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Fixing Globalization-Fueled Human Rights Violations

A new United Nations report written by Harvard Kennedy School's John Ruggie signals a growing incidence of business-related human rights violations fueled by globalization.

The changes wrought by a globalized economy, he writes, are creating "governance gaps" -- areas of business, government, and society where established human rights protections don't penetrate.

 


These governance gaps provide the permissive environment for wrongful acts by companies of all kinds without adequate sanctioning or reparation. How to narrow and ultimately bridge the gaps in relation to human rights is our fundamental challenge.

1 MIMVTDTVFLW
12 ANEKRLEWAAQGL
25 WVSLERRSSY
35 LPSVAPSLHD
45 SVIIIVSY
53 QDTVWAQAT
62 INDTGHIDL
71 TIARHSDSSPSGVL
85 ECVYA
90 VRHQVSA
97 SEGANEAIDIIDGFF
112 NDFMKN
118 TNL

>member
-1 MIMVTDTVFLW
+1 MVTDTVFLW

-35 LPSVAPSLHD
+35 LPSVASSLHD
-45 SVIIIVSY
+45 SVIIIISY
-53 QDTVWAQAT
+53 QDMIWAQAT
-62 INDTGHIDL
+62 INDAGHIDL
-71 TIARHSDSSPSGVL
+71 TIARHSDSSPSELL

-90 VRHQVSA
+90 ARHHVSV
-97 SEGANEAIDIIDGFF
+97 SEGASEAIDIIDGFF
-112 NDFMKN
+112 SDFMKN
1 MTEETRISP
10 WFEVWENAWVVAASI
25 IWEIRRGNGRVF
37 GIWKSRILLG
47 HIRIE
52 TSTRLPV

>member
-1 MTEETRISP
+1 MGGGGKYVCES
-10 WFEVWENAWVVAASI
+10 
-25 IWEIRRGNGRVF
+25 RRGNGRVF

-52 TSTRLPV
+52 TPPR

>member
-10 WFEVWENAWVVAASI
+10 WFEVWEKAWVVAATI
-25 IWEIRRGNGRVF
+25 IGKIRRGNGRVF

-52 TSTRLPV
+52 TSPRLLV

Violations most occur where governance structures are weakest: in low-income countries; in countries that often had just emerged from or still were in conflict; and in countries where the rule of law was weak and levels of corruption high.

The solution, the report concludes, is a three-prong approach involving actions by governments, business, and society at large. It calls on companies to conduct due dilligence of their actions to "become aware of, prevent and address adverse human rights impacts," and to create effective grievance procedures.